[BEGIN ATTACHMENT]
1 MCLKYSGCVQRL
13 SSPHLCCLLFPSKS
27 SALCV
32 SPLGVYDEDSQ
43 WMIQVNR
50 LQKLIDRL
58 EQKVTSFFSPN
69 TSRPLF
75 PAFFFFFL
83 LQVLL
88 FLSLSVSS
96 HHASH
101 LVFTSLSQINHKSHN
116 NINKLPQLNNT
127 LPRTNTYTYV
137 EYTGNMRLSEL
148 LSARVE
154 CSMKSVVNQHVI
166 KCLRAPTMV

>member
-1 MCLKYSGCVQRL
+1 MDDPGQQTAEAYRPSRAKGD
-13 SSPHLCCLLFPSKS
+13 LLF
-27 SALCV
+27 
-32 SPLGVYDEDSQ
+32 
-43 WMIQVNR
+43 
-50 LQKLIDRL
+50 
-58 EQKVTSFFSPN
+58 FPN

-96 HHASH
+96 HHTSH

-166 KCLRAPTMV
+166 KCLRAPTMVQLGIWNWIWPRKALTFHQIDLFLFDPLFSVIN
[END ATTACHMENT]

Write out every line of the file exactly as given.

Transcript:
1 MCLKYSGCVQRL
13 SSPHLCCLLFPSKS
27 SALCV
32 SPLGVYDEDSQ
43 WMIQVNR
50 LQKLIDRL
58 EQKVTSFFSPN
69 TSRPLF
75 PAFFFFFL
83 LQVLL
88 FLSLSVSS
96 HHASH
101 LVFTSLSQINHKSHN
116 NINKLPQLNNT
127 LPRTNTYTYV
137 EYTGNMRLSEL
148 LSARVE
154 CSMKSVVNQHVI
166 KCLRAPTMV

>member
-1 MCLKYSGCVQRL
+1 MDDPGQQTAEAYRPSRAKGD
-13 SSPHLCCLLFPSKS
+13 LLF
-27 SALCV
+27 
-32 SPLGVYDEDSQ
+32 
-43 WMIQVNR
+43 
-50 LQKLIDRL
+50 
-58 EQKVTSFFSPN
+58 FPN

-96 HHASH
+96 HHTSH

-166 KCLRAPTMV
+166 KCLRAPTMVQLGIWNWIWPRKALTFHQIDLFLFDPLFSVIN